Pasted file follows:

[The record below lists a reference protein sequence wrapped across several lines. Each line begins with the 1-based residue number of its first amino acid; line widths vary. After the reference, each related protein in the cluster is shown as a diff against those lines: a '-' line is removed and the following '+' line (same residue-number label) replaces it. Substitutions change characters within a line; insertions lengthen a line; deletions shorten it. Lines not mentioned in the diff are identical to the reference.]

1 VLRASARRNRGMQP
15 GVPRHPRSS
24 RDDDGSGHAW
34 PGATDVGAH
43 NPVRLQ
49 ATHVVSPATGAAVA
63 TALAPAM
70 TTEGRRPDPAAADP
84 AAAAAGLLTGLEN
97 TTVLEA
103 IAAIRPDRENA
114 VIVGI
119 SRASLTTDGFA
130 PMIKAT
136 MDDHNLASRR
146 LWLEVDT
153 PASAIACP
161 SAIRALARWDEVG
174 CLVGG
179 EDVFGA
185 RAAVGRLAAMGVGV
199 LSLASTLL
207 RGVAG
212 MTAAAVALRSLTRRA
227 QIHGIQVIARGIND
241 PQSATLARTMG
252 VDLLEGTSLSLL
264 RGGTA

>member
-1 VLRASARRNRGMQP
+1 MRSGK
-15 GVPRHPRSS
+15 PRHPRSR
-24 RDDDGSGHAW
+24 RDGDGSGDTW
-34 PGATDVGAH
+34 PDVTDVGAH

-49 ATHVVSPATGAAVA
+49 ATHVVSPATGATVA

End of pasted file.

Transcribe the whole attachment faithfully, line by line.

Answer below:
[The record below lists a reference protein sequence wrapped across several lines. Each line begins with the 1-based residue number of its first amino acid; line widths vary. After the reference, each related protein in the cluster is shown as a diff against those lines: a '-' line is removed and the following '+' line (same residue-number label) replaces it. Substitutions change characters within a line; insertions lengthen a line; deletions shorten it. Lines not mentioned in the diff are identical to the reference.]

1 VLRASARRNRGMQP
15 GVPRHPRSS
24 RDDDGSGHAW
34 PGATDVGAH
43 NPVRLQ
49 ATHVVSPATGAAVA
63 TALAPAM
70 TTEGRRPDPAAADP
84 AAAAAGLLTGLEN
97 TTVLEA
103 IAAIRPDRENA
114 VIVGI
119 SRASLTTDGFA
130 PMIKAT
136 MDDHNLASRR
146 LWLEVDT
153 PASAIACP
161 SAIRALARWDEVG
174 CLVGG
179 EDVFGA
185 RAAVGRLAAMGVGV
199 LSLASTLL
207 RGVAG
212 MTAAAVALRSLTRRA
227 QIHGIQVIARGIND
241 PQSATLARTMG
252 VDLLEGTSLSLL
264 RGGTA

>member
-1 VLRASARRNRGMQP
+1 MRSGK
-15 GVPRHPRSS
+15 PRHPRSR
-24 RDDDGSGHAW
+24 RDGDGSGDTW
-34 PGATDVGAH
+34 PDVTDVGAH

-49 ATHVVSPATGAAVA
+49 ATHVVSPATGATVA